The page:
Tarek Bedair, an Al-Gamaa Al-Islamiya leader in Assiut, said that the ultra-conservative group had deployed its younger members in an attempt to maintain security in the city, where some police officers are on strike.
"Al-Gamaa Al-Islamiya is not seeking to replace the police, but rather to fill a security vacuum [in the city]," Bedair said in a telephone interview with Al-Hayat satellite TV channel on Tuesday evening.
The channel earlier broadcast a video depicting a parade of motorbikes and cars that it described as the "Al-Gamaa Al-Islamiya police" patrolling the city's streets.
The Islamist group had announced on Friday it planned to use its 'popular committees' to protect Assiut if Egyptian police failed to return to work. Many condemned the announcement fearing it might prompt political groups to start establishing militias.
Bedair said that his group had contributed to handling a number of crises in the city resulting from negligence on the part of regional government officials, including distributing food, butane gas for cooking, and fuel, as well as rubbish collection.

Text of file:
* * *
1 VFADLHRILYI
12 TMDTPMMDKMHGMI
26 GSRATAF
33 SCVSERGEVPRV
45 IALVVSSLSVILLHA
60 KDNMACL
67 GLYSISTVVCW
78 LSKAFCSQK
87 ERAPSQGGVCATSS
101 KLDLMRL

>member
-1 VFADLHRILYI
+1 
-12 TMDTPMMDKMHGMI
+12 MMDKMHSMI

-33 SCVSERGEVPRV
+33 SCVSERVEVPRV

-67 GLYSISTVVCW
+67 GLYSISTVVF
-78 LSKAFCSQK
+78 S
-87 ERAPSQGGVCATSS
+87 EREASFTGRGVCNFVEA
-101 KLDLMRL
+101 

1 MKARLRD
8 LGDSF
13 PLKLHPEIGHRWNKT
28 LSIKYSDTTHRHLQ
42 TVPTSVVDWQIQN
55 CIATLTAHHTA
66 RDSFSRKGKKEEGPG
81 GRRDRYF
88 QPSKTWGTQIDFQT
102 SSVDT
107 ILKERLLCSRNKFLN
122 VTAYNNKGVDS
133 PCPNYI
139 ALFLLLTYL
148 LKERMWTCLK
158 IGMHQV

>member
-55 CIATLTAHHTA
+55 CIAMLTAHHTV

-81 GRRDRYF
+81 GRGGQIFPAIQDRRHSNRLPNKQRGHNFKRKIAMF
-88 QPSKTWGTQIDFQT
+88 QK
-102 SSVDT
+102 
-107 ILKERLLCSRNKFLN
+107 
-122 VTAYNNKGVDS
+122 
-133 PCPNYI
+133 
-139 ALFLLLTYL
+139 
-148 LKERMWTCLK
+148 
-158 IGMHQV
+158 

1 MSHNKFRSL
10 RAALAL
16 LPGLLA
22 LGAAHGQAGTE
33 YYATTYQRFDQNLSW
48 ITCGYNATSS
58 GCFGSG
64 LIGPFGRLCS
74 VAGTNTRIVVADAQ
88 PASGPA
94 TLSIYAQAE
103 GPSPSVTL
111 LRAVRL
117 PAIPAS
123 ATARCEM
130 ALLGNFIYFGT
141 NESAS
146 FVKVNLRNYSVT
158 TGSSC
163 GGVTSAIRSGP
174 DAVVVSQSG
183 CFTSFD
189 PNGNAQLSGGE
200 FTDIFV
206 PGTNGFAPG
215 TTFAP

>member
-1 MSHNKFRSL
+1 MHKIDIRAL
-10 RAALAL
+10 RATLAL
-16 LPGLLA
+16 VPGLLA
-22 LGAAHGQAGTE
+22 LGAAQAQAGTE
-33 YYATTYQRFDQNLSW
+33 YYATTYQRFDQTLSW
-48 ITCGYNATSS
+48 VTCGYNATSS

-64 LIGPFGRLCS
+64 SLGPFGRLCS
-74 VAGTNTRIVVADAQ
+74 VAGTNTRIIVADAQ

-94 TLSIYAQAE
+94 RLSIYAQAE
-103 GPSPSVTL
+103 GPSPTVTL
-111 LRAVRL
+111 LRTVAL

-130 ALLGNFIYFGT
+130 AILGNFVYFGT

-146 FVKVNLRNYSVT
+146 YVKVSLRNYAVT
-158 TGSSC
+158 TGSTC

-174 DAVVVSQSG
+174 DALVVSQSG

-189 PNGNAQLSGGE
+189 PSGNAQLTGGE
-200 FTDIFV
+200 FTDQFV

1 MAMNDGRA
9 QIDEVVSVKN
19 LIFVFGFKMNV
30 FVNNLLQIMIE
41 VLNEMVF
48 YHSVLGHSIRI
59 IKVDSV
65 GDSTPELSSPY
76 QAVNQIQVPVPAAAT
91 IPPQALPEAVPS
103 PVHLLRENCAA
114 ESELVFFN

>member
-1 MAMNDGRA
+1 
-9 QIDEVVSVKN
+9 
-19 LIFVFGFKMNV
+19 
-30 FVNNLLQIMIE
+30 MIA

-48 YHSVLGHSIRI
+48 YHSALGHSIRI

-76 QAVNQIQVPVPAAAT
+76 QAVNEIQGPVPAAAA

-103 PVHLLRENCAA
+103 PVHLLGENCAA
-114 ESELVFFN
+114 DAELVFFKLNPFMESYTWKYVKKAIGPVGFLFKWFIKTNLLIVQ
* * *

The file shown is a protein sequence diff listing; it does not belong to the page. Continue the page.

Bedair described the move as driven by "a sense of responsibility and an attempt to ensure the stability of the state."
However, Assiut Security Chief Major General Abul Kassem Abu Deif rejected moves by any political group to create bodies parallel to the state's security apparatus.
"Maintaining security and protecting the citizenry is the responsibility of the police and what Al-Gamaa Al-Islamiya has done is illegal," he told the channel.
Ahram Online, via Egypt.com